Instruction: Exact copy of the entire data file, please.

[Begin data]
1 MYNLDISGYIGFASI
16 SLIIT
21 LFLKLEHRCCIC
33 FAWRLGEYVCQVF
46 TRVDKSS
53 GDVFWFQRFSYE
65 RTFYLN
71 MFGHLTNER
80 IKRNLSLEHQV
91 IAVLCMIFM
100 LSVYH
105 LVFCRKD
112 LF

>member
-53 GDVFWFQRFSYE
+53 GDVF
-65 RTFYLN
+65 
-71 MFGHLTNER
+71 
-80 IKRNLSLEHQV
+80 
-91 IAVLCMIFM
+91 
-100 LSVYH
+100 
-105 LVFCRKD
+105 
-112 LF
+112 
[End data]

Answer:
1 MYNLDISGYIGFASI
16 SLIIT
21 LFLKLEHRCCIC
33 FAWRLGEYVCQVF
46 TRVDKSS
53 GDVFWFQRFSYE
65 RTFYLN
71 MFGHLTNER
80 IKRNLSLEHQV
91 IAVLCMIFM
100 LSVYH
105 LVFCRKD
112 LF

>member
-53 GDVFWFQRFSYE
+53 GDVF
-65 RTFYLN
+65 
-71 MFGHLTNER
+71 
-80 IKRNLSLEHQV
+80 
-91 IAVLCMIFM
+91 
-100 LSVYH
+100 
-105 LVFCRKD
+105 
-112 LF
+112 